In 2009, I set up Plain English Ireland with one idea in mind. I wanted to encourage and support organisations to ditch the jargon and use plain English when they write to their customers.
I was fed up getting government forms I struggled to fill in, irritated by reading reports that buried their key messages and annoyed at being expected to pay for financial products I couldn’t understand.
Now I use my experience as an ex-Irish Times journalist and teacher to help people to write more effectively at work. For example, I’ve helped insurance companies to cut legal jargon from brochures, universities to remove waffle from prospectuses and many public sector agencies to write in a more human and accessible tone of voice.
My aim is to empower people to write clear, concise and accessible reports, web content, emails, brochures and manuals. I love presenting training courses that show people how to transform their writing style quickly and easily. I want course participants feel enthusiastic about writing because I’m so passionate about all its aspects: from punctuation to avoiding jargon. As a grammar geek and co-author of Common Errors in Written English, I also provide editing services to help organisations to feel confident their communications will engage customers.
As a supporter of plain English for better business writing, I lead the Plain English team to design training courses, provide editing services and create style guides.
I’ve helped many of Ireland’s leading financial services companies, legal firms and public sector agencies to simplify their business communications. I’ve successfully worked with entry-level staff, customer service teams, lawyers, academics, marketing teams, managers and CEOs.
My experience includes teaching English as a foreign language so I’m familiar with the challenges faced by writers and readers who don’t have English as their first language. I’ve also lectured on the MA in Journalism course at TU Dublin and at the Digital Marketing Institute in Dublin.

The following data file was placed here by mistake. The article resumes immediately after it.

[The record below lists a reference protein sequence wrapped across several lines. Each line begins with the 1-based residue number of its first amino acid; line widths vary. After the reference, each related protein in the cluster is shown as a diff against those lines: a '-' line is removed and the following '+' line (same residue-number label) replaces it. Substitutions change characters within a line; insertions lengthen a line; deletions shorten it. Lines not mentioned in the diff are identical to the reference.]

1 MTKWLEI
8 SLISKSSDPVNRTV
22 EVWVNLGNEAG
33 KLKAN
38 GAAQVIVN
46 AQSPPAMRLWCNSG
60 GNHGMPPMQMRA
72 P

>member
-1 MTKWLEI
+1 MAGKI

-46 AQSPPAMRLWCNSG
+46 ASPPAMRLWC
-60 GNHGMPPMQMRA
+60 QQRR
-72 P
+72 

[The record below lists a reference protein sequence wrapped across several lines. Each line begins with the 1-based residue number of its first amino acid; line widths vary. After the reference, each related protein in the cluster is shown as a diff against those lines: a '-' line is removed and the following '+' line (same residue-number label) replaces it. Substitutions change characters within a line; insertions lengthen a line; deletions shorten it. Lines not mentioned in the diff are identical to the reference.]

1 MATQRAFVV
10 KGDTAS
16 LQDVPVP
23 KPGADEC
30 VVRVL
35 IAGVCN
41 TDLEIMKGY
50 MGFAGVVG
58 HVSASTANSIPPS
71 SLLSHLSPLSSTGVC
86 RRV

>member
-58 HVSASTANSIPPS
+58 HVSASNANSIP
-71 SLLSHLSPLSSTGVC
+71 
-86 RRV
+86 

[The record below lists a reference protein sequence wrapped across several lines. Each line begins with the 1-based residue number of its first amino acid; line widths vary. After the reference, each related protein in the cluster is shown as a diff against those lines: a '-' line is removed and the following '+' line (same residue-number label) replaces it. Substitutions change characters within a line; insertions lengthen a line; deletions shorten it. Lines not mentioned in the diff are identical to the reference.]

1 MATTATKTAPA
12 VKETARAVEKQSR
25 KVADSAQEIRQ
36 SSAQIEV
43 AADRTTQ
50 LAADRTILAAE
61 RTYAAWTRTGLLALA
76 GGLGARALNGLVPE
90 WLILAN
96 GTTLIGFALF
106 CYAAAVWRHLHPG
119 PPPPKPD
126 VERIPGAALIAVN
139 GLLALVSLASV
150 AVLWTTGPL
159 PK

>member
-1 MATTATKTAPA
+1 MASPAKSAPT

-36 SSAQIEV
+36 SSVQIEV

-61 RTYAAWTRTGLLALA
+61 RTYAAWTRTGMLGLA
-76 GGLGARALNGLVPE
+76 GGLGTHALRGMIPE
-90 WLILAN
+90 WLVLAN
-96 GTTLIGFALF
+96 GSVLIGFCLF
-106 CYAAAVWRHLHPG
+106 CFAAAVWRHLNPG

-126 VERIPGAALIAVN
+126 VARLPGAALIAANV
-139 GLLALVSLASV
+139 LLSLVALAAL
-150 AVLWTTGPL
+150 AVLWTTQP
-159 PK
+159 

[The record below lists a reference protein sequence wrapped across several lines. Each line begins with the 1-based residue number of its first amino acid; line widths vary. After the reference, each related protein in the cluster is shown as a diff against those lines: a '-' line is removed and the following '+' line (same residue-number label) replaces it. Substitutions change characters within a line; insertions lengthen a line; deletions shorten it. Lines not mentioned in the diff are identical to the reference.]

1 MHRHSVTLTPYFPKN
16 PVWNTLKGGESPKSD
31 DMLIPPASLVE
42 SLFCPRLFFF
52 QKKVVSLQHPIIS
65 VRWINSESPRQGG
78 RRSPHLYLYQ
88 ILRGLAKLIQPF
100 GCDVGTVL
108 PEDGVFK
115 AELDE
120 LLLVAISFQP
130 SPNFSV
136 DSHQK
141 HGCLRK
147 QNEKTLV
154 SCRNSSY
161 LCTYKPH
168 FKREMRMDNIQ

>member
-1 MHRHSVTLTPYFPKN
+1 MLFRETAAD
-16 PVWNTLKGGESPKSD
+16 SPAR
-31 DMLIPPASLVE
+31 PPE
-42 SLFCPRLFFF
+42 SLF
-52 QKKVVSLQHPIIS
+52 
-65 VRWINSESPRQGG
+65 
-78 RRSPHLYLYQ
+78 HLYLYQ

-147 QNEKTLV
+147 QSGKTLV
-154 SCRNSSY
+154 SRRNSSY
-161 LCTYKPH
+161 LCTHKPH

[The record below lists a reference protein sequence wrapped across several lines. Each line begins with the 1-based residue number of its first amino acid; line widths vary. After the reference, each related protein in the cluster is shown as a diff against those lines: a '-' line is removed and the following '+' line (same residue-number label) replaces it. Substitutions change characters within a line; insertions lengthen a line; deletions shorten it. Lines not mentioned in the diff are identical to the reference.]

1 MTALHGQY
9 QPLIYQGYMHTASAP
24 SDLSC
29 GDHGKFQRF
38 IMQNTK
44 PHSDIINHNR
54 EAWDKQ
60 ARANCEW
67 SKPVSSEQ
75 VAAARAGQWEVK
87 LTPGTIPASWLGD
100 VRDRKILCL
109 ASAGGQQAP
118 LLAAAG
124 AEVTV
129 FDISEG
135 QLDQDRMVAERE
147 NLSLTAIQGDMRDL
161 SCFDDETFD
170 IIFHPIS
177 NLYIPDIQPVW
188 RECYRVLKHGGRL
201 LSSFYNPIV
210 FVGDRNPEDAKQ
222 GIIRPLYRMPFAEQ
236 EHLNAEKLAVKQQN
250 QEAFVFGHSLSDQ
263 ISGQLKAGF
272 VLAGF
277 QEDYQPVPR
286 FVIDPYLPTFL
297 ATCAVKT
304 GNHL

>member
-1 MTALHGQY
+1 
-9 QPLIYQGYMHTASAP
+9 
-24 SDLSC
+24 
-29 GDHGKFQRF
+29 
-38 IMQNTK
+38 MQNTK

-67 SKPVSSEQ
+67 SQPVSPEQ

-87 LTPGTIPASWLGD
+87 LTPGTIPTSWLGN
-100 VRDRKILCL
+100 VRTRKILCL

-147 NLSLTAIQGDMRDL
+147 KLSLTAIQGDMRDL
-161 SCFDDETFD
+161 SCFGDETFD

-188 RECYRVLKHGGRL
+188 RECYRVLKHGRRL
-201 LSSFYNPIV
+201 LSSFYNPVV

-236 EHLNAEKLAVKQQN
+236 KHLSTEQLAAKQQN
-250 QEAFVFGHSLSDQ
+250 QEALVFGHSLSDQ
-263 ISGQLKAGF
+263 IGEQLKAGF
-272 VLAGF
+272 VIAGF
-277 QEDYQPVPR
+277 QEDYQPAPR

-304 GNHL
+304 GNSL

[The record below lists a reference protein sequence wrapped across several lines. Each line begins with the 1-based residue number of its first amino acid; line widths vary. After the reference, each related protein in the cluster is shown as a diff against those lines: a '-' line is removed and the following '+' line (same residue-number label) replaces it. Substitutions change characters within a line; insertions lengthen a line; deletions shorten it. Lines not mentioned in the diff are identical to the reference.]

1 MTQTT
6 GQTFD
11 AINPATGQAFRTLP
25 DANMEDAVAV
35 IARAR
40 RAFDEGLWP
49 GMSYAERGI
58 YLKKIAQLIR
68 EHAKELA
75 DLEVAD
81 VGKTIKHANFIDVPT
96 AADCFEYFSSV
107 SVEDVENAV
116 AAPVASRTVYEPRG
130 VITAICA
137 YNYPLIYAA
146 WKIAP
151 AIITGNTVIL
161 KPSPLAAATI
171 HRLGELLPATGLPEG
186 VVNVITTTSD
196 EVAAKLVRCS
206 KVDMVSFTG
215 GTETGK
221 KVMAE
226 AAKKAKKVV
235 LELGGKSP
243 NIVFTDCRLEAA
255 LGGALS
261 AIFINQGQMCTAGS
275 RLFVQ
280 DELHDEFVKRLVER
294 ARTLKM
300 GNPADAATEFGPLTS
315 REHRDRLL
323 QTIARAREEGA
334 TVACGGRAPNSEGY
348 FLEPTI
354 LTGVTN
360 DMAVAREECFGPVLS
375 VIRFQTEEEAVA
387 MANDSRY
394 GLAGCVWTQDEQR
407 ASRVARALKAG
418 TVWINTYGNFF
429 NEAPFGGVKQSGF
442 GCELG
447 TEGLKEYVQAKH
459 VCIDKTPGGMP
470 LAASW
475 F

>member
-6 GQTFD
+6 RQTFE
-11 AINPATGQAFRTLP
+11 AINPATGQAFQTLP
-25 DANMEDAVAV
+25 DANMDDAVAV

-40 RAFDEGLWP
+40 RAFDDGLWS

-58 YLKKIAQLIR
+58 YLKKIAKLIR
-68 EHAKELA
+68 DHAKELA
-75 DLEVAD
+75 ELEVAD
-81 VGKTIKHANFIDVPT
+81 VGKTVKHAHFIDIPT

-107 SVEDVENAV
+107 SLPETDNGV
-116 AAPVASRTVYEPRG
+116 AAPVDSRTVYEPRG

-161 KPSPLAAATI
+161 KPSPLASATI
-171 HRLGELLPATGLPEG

As a journalist with the Irish Times, I was a sub-editor in the features department. I was involved in editing, proofreading and laying out daily features pages, and was seconded to the role of Production Editor of the Weekend magazine. The skills developed there are now shared with organisations which want to strengthen their customer communications.
I was also a freelance writer, specialising in health, travel and the environment. As a writer and sub-editor, I understand how to simplify complex messages, by using language and layout to reach target audiences.
Sarah was an excellent lecturer on the MA in Journalism course at the Dublin Institute of Technology. I have also witnessed her carrying out training work for a number of organisations. In her training, she combines enthusiasm with all the necessary knowledge and skills. This means that her students not only gain the tools and techniques they need, but are highly motivated.
She combines long experience in training with a natural flair: within seconds of the start of a course, trainees can see that they’re going to enjoy it and, at the end of the course, they’re enthusiastic and well-armed for all their writing tasks.
David Quin, Swiftwrite (and former course director, MA in Journalism)
Sarah was a fantastic writing coach. Everyone should get an opportunity to work with her! She brought energy and expertise to her coaching sessions with us. She has succeeded in helping my colleagues and myself write professional reports and documents that are clear, concise and well written. I hope I get the chance to work with Sarah again.
Senior Project Manager, experienced delivering complex high-level projects in Ireland and the US
Sarah is an absolute pleasure to work with, and she obtains great results. The work Sarah did for us enabled us to produce clear, effective corporate communications yet still retain our own style. Brilliant.
Annette Tierney, Theatre at Work